TRANS* 101

The Toolkit’s introductory module, Trans* 101, reviews the importance of transgender health care, how to create a welcoming environment, and the terminology and basic concepts of gender identity. While natal sex is assigned to a person at birth based on observable genitalia, gender is a social construct that goes beyond the binary distinction of male and female. (It can even be fluid throughout a person’s lifetime.) The terminology contrasts transgender, one whose birth-assigned gender does not align with their identity, with cisgender, one who comfortably identifies with their birth-assigned gender.

The Toolkit includes common terms transgender people use to describe their own identities. People assigned male at birth (AMAB) might refer to themselves as MTF (Male to Female), transwoman, transfeminine, or woman (no modifiers). People assigned female at birth (AFAB) might call themselves FTM (Female to Male), transman, transmasculine, or simply man (no modifiers).

Throughout the Toolkit, Ellis and Sherley use the word trans* rather than transgender. While both are umbrella terms, transgender is also a specific reference to someone with a binary gender identity opposite to the one assigned at birth.  The asterisk in the word trans* represents all individuals who do not fully identify with their birth-assigned gender:  this could be genderqueer, third gender, two-spirit, or agender, to name just a few.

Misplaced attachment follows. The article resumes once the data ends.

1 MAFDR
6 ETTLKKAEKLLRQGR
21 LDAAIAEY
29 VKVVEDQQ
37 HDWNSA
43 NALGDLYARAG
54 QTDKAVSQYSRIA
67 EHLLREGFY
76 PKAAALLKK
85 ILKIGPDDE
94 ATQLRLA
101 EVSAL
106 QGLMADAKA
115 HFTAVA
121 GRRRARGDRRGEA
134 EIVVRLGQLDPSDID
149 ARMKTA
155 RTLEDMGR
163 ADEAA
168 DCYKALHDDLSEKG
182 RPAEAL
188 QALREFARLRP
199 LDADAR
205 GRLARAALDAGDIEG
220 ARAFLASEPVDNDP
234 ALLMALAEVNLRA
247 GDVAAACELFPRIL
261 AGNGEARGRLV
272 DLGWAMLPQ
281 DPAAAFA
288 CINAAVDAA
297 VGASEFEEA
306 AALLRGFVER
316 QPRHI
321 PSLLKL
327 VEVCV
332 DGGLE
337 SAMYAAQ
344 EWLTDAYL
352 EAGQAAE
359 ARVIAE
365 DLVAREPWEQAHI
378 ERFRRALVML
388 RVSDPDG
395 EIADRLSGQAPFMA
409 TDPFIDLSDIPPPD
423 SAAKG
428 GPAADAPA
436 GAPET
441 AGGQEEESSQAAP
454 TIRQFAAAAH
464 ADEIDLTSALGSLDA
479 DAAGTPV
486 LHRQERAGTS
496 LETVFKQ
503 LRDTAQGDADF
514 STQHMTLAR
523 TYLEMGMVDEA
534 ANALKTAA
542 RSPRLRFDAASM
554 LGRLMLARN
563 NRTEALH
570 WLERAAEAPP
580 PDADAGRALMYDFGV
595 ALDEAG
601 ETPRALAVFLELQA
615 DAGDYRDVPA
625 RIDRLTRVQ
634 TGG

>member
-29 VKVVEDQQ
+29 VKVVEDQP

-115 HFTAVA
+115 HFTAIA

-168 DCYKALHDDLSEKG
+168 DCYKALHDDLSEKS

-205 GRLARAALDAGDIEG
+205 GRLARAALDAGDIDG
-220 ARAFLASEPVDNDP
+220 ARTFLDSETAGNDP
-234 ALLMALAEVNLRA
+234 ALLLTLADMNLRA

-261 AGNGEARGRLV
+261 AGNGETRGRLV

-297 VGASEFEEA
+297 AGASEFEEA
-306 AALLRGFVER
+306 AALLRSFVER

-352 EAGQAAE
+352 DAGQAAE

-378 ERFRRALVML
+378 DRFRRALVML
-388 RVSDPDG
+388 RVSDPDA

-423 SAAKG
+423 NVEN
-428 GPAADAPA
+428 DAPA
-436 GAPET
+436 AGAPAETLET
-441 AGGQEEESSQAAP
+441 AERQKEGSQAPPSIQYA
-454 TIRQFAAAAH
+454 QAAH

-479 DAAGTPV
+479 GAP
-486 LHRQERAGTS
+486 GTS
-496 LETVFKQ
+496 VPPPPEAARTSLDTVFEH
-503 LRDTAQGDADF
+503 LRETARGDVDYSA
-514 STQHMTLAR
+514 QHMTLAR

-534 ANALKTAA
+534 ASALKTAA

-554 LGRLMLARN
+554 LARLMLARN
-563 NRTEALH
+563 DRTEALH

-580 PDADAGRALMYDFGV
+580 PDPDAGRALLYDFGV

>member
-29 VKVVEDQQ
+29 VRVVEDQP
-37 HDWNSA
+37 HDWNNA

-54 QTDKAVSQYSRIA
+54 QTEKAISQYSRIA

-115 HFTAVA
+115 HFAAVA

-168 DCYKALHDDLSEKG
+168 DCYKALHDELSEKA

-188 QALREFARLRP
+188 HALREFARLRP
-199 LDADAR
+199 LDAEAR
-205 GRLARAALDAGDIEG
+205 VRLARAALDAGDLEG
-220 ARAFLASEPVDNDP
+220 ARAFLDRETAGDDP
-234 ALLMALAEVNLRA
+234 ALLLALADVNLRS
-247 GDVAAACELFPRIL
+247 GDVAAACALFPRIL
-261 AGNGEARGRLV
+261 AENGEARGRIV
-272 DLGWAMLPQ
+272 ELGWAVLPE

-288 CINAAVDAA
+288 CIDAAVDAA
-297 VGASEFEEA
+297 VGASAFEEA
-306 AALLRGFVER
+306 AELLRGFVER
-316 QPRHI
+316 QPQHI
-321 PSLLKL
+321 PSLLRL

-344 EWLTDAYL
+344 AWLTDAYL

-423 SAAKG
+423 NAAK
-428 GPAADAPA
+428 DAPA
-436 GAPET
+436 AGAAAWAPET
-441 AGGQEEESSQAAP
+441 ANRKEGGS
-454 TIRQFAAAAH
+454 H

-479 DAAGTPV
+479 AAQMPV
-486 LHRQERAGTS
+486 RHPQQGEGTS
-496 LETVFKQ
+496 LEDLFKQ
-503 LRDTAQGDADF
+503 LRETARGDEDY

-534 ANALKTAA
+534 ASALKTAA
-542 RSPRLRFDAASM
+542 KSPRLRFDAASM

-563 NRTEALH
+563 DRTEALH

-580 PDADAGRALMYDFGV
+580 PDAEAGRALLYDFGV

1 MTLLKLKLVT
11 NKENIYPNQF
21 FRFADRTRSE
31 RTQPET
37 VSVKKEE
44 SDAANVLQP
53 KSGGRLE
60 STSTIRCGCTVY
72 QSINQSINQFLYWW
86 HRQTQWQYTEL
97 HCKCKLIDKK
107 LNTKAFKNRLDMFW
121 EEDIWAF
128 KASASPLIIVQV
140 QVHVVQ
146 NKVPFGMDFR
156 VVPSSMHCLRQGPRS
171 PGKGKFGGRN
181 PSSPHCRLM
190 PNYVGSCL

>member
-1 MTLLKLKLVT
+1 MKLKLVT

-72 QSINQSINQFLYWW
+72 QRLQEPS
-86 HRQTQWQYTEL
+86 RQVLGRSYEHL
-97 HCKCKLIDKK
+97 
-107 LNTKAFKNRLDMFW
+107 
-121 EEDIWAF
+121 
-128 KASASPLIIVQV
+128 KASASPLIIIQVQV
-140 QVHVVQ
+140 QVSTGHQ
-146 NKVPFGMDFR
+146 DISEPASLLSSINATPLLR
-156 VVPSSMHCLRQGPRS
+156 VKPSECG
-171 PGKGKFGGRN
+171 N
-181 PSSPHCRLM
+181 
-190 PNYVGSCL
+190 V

visual description of gender identity vs expression and biological sex, and sexual vs romantic attraction

In Trans* 101, Toolkit users learn a few simple ways to create a welcoming clinic environment: update intake forms to reflect gender options beyond “male” and “female” and add a question about preferred pronouns. Within the trans* community there are a variety of personal pronouns used in addition to he and she, such as they (singular), per, ze/zir, s/he or hir. Staff should refer to patients by their preferred pronouns and if a mistake is made, the best thing to do is apologize and move on.


“I think when most people think of a transgender person, they think of a post-operative male to female person, I think transmasculine folks [people assigned female at birth]have been largely invisible for a long time,” said Sherley. “Maybe because they aren’t as frightening to straight men. And it is straight men who are in charge of media and research.”

But, added Sherley, it could also be health risks. Trans* women are more represented in HIV research than are trans* men because they are at greater risk.3,4 “Trans women are more vulnerable to discrimination, assault and murder than trans men,” explained Ellis. “Most anti-trans legislation disproportionately targets trans women generally and trans women of color specifically. So while transmasculine people are more often left out of research, in most cases we are less vulnerable going about our daily lives.”